6th International Conference

Archaeometallurgy in Europe 2024

11–14 June 2024 in Falun, Sweden

AIE 2024


Excursion in the miner-yeomen’s cultural landscape,

Wednesday June 12

Departure time from First Hotel Grand 17.00

In medieval times, a unique man-made landscape was created around the Great Copper Mountain, and a distinctive cultural region called Kopparbergslagen developed. The 1347 charter entitled miner workers and miner-yeomen to establish new settlements in the forests. They were granted tax exemption or tax relief and their homesteads, complete with privileges, could be passed on to their children. As a result an idiosyncratic settlement of a kind unique to Sweden developed. The miner-yeomen’s homesteads were often given names by the first settler, with suffixes like -täkt (forest clearing) or –arvet (inherited land). Today´s innumerable names around the Great Copper Mountain ending in – arv and –täkt are reminders of the medieval process of colonisation.

In the 17th century, there were around 140 copper furnaces in the the cultural landscape surrounding the Great Copper Mountain. Their remains are still visible all over the region. Close to their smelting-houses, many miner-yeomen built their estates and manor houses. Several of those residences are still extant to this day and, with their remarkable buildings, gardens and agrarian landscape, they constitute a distinctive cultural environment. The agrarian landscape was dominated by grazing land: meadows, wooded pastures and so called lindor. An early and unique system of crop rotation was developed in the region, in the 17th and 18th centuries, based on a five-year cycle of different crops. This technique is known as lindbruk. Remaining features of the man-made landscape include medieval barns and house foundations, clearance cairns, stone-walled enclosures and other monuments.

The copper furnaces were water-powered since at least the 13th century onwards, and the earliest known water-powered hoisting gear in Sweden was constructed in 1555 in Blankstöten (one of the open-cast mines). Ponds, canals and dikes were built to convey water to furnaces and the mine. The oldest of those dates from the end of the 14th century and is still to be seen today. Special buildings were constructed above the dam gates, in order to protect the dams and to gain better control of the water flow. These structures still survive on the hills around the Great Copper Mine, most conspicuous among them being Nya Krondiket, constructed in the 1740s and a gigantic enterprise for its time.

The miners-yeomen landscape around lake Varpan is one of the best preserved and Österå-Bergsgården are two large furnace sites from earlier times. Each of these miner-yeomen villages had about ten copper furnaces and more than 25 roasting-houses in the 17th century. Today reminders of the importance of the copper industry, are enormous slag heaps, “furnace chambers”, furnace workers’ homesteads and miner-yeomen’s homesteads, as well as their manor houses. The best-preserved miner-yeomen’s homesteads in this area are at Bäckehagen, Varbo, Bergsgården, Heden, Österå, Hult and Uggelviken.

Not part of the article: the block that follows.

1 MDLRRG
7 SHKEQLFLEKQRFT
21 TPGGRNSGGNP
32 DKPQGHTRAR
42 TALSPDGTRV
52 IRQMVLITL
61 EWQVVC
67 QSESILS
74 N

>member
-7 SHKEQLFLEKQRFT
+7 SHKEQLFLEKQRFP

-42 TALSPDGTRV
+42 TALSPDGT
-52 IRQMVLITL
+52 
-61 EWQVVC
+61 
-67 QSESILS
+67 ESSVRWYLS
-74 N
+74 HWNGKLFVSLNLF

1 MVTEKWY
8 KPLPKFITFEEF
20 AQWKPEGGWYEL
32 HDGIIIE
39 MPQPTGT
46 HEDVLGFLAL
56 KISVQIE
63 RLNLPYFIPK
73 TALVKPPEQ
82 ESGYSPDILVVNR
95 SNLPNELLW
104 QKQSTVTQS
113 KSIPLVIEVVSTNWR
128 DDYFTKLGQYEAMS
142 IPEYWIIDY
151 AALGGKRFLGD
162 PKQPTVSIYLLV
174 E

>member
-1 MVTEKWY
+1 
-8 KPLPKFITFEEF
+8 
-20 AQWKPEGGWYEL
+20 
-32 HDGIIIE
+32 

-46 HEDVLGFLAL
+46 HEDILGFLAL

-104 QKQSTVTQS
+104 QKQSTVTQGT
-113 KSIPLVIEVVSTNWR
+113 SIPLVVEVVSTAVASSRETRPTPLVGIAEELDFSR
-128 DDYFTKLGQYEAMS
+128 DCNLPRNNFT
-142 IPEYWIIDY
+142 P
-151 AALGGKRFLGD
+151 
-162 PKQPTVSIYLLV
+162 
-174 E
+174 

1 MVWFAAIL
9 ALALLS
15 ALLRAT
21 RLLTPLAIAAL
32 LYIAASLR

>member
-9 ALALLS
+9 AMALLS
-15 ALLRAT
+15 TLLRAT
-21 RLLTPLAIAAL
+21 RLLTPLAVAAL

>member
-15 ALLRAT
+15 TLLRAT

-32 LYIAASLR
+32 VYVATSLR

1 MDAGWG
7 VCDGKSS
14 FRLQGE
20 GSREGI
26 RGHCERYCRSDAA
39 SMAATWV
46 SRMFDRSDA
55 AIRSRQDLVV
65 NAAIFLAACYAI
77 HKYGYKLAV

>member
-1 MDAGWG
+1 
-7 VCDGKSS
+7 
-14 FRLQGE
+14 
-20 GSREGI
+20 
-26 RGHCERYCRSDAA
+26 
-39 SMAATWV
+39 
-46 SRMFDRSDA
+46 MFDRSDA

Hosjö is the first area where copper furnaces are recorded. They were mentioned here already in 1357. Around the lake Hosjö there are several large and interesting miner-yeomen’s homesteads, e.g. Rottneby, Främsbacka, Höjen, Sveden and so on. Sveden was the birthplace of the bishop and author Jesper Swedberg (1653-1735) and his son, the scientist and philosopher Emanuel Swedenborg (1688- 1772). The famous botanist Carl Linnaeus (1707-1778) was married in the wing of the manor in 1739, as Sveden at that point belonged to his bride’s family. This particular building still exists today. The homesteads are interspersed with a beautiful agrarian landscape and big slag heaps.

Staberg in the Kiva stream Valley is an area with traces of the copper industry and a miner-yeomen community. Staberg has impressive slag heaps and the ruins of cold roasting pens, roasting-houses and furnaces. Nearby is Old Staberg, designated as a heritage site. This is a Baroque miner-yeoman’s homestead with well-preserved buildings from about 1700 with a Baroque Garden, which has been restored and contain gardens plants cultivated in Sweden in the 18th and 19th centuries. Staberg is the birthplace of civil servant and poet Georg Stiernhielm (1598-1672), known as “the Father of Swedish Poetry”.

Pre-registration is required.

Organised by

Jernkontoret logo

Sign up for continuous updates and information: aie2024falun.se@reedmackay.com

Congress secretariat

Reed & Mackay

E-mail: aie2024falun.se@reedmackay.com

Phone: +46 (0)18 18 35 35 (Tuesday-Thursday at 9.00-12.00)